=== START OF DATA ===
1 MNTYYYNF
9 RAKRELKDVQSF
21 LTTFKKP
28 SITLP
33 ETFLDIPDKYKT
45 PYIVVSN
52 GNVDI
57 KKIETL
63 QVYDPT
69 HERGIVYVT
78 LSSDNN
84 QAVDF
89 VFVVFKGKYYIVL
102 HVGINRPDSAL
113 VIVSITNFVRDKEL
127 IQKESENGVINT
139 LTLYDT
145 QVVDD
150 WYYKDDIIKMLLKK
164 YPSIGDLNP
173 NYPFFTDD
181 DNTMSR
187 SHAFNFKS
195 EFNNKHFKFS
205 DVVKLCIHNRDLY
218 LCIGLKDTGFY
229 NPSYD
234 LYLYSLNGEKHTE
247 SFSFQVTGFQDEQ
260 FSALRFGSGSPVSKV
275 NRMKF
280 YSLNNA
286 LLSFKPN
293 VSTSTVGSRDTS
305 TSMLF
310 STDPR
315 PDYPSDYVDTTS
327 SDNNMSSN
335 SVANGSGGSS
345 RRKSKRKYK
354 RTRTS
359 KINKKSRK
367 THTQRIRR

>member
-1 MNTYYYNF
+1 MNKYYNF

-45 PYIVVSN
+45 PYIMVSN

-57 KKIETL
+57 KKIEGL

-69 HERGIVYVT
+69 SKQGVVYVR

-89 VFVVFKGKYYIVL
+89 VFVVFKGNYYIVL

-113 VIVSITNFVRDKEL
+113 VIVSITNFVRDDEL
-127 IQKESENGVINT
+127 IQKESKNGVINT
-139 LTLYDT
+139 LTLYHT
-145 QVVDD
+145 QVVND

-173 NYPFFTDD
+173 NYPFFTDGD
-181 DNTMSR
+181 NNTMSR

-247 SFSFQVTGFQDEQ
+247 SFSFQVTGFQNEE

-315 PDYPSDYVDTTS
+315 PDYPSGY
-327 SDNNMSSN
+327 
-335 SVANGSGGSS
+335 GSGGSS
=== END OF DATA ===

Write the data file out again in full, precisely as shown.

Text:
1 MNTYYYNF
9 RAKRELKDVQSF
21 LTTFKKP
28 SITLP
33 ETFLDIPDKYKT
45 PYIVVSN
52 GNVDI
57 KKIETL
63 QVYDPT
69 HERGIVYVT
78 LSSDNN
84 QAVDF
89 VFVVFKGKYYIVL
102 HVGINRPDSAL
113 VIVSITNFVRDKEL
127 IQKESENGVINT
139 LTLYDT
145 QVVDD
150 WYYKDDIIKMLLKK
164 YPSIGDLNP
173 NYPFFTDD
181 DNTMSR
187 SHAFNFKS
195 EFNNKHFKFS
205 DVVKLCIHNRDLY
218 LCIGLKDTGFY
229 NPSYD
234 LYLYSLNGEKHTE
247 SFSFQVTGFQDEQ
260 FSALRFGSGSPVSKV
275 NRMKF
280 YSLNNA
286 LLSFKPN
293 VSTSTVGSRDTS
305 TSMLF
310 STDPR
315 PDYPSDYVDTTS
327 SDNNMSSN
335 SVANGSGGSS
345 RRKSKRKYK
354 RTRTS
359 KINKKSRK
367 THTQRIRR

>member
-1 MNTYYYNF
+1 MNKYYNF

-45 PYIVVSN
+45 PYIMVSN

-57 KKIETL
+57 KKIEGL

-69 HERGIVYVT
+69 SKQGVVYVR

-89 VFVVFKGKYYIVL
+89 VFVVFKGNYYIVL

-113 VIVSITNFVRDKEL
+113 VIVSITNFVRDDEL
-127 IQKESENGVINT
+127 IQKESKNGVINT
-139 LTLYDT
+139 LTLYHT
-145 QVVDD
+145 QVVND

-173 NYPFFTDD
+173 NYPFFTDGD
-181 DNTMSR
+181 NNTMSR

-247 SFSFQVTGFQDEQ
+247 SFSFQVTGFQNEE

-315 PDYPSDYVDTTS
+315 PDYPSGY
-327 SDNNMSSN
+327 
-335 SVANGSGGSS
+335 GSGGSS